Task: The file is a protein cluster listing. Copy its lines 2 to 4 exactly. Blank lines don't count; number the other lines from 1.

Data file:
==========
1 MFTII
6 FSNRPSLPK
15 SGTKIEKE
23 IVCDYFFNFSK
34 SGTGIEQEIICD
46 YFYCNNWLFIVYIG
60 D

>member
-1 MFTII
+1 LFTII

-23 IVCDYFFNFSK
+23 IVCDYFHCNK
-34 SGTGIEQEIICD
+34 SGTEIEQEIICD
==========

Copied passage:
6 FSNRPSLPK
15 SGTKIEKE
23 IVCDYFFNFSK